Tests During An Asthma Attack

Reviewed by: HU Medical Review Board | Last Reviewed: May 2016. | Last updated: June 2021

Blood gas measurements, chest x-ray, and electrocardiogram may be done during a severe asthma attack, along with lung function tests, such as spirometry or peak flow monitoring.1 These tests during asthma attacks are done to:

  • Evaluate how severe the asthma attack is.
  • Check if you are in or near respiratory failure.
  • Evaluate other conditions that could make the attack worse.

Respiratory failure occurs when one or both of the following things happen:2

  • Not enough oxygen passes from your lungs into your blood.
  • Your body cannot get rid of extra carbon dioxide in your blood.

Signs of respiratory failure are drowsiness and confusion, absence of wheezing sounds, and slower heart rate. Your fingernails and lips may turn grayish or blue.

Types of tests used during asthma attacks

Pulse oximetry

Pulse oximetry measures how much oxygen your blood is carrying.3 The result it provides is called “oxygen saturation” (abbreviated SaO2 or O2 sat). Normal SaO2 is 95% or higher at sea level.1 The pulse oximeter is a small clip that is placed on your finger, toe, or earlobe. This device passes a beam of light through your blood to measure the amount of oxygen it is carrying. It also measures your heart rate. This test is painless.

Pulse oximetry is often used for infants and young children who are having an asthma attack.4 Young children cannot do lung function tests. Instead, their SaO2 indicates how severe the asthma attack is and whether the child needs to be hospitalized.1 Pulse oximetry is also used for adults who are in severe distress, have a very low FEV1, or cannot do a lung function test.1 Your FEV1 is the amount of air you can blast out of your lungs in the first second of exhaling, as measured with spirometry.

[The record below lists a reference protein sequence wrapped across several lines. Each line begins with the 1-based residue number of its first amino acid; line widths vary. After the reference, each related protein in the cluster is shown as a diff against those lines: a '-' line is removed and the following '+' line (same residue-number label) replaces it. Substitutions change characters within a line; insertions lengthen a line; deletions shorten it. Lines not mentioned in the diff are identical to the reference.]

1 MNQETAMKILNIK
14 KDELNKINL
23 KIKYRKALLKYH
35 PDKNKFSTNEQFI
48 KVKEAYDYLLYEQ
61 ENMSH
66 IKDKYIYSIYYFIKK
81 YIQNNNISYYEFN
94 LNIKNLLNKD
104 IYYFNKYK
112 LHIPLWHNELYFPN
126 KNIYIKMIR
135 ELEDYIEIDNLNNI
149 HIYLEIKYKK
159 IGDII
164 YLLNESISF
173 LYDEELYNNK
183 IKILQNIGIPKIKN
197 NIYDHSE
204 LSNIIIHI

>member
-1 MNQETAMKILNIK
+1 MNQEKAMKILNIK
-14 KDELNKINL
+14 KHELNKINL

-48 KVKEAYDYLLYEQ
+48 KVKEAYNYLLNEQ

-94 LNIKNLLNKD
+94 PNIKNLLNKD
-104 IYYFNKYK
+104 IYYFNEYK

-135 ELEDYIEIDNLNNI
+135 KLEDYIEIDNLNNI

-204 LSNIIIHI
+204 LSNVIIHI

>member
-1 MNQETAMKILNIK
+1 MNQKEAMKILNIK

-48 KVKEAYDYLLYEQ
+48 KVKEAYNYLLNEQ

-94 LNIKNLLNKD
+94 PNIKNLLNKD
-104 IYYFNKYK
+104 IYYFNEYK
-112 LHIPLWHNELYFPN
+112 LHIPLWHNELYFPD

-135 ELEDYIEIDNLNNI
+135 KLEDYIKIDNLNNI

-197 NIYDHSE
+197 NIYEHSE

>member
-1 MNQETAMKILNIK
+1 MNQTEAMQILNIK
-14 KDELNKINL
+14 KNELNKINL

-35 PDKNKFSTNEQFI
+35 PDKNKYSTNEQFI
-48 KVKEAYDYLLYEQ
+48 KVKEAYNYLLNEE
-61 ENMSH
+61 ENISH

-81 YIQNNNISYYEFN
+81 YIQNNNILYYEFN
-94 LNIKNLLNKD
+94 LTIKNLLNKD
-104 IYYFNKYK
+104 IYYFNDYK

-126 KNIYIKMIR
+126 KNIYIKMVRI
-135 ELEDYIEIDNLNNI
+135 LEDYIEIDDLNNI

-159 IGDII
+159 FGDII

It is important to note that SaO2 can be within the normal range (95% to 100%) during an acute attack. Airway narrowing during an asthma attack means less air reaches the end of the airways, where little sacs called alveoli transfer oxygen into the blood. However, unless the alveoli are completely blocked, they continue to work normally, passing whatever oxygen is available to the blood. An SaO2 reading below 90% could indicate that respiratory failure is near.

Arterial blood gas

A blood test is used to measure arterial blood gases. A sample of blood will be taken from your arm or wrist. This test measures the amount of oxygen and carbon dioxide in your blood, as well as the pH (acidity) of your blood. The partial pressure of carbon dioxide (abbreviated PCO2) can indicate if you are in respiratory failure.1 It can also be used to indicate if oxygen therapy is working.

Chest x-ray

People with asthma do not usually need a chest x-ray. However, during an asthma attack, a chest x-ray might be used to check for co-existing diseases such as congestive heart failure, collapsed lung, or pneumonia.4 Occasionally, a chest x-ray might be used apart from asthma attacks to rule out other conditions that mimic asthma.

Electrocardiogram (ECG or EKG)

An electrocardiogram is sometimes done during an asthma attack for people who are older than 50 and people who have co-existing asthma and heart disease or COPD (chronic obstructive pulmonary disease).4

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